Total Knee Replacement Analysis

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Introduction
Total knee replacement (TKR) is considered as an effective and successful end-stage surgical procedure for the relief of chronic knee pain and functional disability (Wylde et al. 2007). There should be radiographic evidence of joint damage, moderate to severe persistent pain that is not relieved by a course of non-surgical management and clinically significant functional limitation resulting in diminished quality of life (Gabr et al. 2011). In Singapore, there is no prevalence data on knee replacements (Leung et al. 2013), but Xu et al. (2008) reviewed the data of 1663 total knee replacements in a tertiary institute of Singapore, and revealed that 96% of the knee replacements were due to osteoarthritis. Osteoarthritis is a multifactorial
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Besides those advantages, it was mentioned that the advantages of a simultaneous bilateral TKR are that it ensures a single anaesthetic exposure, single postoperative course, a single rehabilitation period and enables a more efficient use of resources and increased patient satisfaction (Gurunathan, 2013).

Setting the Context

In setting a clear direction and structure to the essay, some assumptions has to be made to provide a realistic picture of the subject. A review by Stubbs et al. (2015) found that the factors associated with knee osteoarthritis were low physical activity, the non-white ethnicity, being female and increasing age. Thus, it is assumed that the lady is a Singaporean lady with bilateral osteoarthritic knees who lead a sedentary lifestyle. She was experiencing pain and limitation in function, and difficulty in carrying out her activities of daily living (ADLs). Hence, this led to her bilateral total knee replacement surgery done in order to relief her pain, improve her functional mobility and quality of life. Considering the time frame and considerations mentioned, it is highly likely that she underwent a simultaneous bilateral TKR.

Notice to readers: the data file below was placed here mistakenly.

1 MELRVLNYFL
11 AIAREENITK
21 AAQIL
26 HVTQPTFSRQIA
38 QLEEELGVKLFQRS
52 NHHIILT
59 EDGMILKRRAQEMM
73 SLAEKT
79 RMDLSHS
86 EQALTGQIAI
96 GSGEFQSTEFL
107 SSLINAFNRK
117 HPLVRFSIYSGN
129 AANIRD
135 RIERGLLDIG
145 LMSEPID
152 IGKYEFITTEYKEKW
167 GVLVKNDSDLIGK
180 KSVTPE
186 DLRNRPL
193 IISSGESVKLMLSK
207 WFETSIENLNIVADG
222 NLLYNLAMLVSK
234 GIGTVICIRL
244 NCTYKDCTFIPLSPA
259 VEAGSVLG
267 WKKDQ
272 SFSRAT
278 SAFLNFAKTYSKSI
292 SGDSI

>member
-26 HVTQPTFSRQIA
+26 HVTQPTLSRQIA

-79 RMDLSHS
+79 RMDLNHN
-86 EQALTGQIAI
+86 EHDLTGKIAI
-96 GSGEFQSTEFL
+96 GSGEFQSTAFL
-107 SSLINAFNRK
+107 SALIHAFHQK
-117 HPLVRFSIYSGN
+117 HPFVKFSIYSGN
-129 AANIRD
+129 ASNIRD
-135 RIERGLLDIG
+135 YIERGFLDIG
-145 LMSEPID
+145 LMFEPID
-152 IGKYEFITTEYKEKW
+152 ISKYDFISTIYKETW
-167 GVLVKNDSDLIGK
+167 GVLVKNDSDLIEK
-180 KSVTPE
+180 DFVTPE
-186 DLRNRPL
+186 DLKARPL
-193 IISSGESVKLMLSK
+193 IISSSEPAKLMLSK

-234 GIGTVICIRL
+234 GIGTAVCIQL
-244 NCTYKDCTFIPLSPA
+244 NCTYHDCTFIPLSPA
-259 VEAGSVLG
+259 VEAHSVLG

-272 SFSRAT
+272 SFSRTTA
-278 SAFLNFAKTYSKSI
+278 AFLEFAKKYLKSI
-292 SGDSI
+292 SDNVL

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It is advised to follow up with the lady for 6 months as it is well known that maximum functional gain is achieved in the first 6 month following total knee replacement surgery (Unver et al. 2005, Kennedy et al. 2005). In managing the lady, any reversible risk factors that predisposed her to osteoarthritis such as obesity, smoking and physical inactivity must be managed and lifestyle modifications must be made accordingly, along with self-efficacy of her condition.

It is also important to assess and review her functional outcomes as well as performance outcomes from rehab using outcome measures such as Six Minute Walk test, Berg balance test, Functional Independent Measure, Modified Barthel Index and Dynamic Gait Index (Artz et al, 2015).

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